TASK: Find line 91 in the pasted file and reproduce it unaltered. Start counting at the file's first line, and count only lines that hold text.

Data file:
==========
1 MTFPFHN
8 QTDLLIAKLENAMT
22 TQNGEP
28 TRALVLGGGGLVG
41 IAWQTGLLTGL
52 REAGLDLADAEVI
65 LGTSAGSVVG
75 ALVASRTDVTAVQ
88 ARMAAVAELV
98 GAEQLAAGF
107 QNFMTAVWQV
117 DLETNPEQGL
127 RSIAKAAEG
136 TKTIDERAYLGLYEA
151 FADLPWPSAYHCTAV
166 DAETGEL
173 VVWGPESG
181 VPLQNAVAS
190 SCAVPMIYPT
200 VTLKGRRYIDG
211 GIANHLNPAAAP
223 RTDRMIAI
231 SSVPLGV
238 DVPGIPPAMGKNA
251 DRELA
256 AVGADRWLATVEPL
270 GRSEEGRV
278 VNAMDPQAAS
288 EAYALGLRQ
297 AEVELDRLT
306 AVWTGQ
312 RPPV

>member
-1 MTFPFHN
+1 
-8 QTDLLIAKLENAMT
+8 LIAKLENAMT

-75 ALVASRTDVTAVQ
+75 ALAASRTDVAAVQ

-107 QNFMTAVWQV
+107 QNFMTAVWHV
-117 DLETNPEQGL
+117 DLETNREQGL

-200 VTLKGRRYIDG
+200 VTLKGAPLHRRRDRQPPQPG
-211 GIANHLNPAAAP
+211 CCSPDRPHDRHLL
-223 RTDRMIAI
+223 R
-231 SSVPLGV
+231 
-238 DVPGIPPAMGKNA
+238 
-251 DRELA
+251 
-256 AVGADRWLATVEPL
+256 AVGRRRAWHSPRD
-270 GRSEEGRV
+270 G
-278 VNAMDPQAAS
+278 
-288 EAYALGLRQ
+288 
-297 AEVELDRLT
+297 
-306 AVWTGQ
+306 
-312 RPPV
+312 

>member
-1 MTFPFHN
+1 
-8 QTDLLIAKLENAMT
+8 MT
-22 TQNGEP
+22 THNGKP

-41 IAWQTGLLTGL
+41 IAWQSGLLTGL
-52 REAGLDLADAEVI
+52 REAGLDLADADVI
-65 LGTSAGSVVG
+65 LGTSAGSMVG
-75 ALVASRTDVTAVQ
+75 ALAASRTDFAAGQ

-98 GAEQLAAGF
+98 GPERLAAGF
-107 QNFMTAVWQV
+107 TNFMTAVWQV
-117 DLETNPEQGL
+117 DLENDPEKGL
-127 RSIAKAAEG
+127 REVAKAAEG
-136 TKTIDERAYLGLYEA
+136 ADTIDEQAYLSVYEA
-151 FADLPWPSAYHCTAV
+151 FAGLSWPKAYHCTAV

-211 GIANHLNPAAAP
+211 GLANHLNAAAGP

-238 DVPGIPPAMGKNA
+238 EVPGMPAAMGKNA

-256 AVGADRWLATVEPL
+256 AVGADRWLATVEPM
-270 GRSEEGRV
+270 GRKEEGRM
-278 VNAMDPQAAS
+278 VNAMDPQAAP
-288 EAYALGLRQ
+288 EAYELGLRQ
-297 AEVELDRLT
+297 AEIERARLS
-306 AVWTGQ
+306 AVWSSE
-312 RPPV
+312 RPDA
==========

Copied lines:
-127 RSIAKAAEG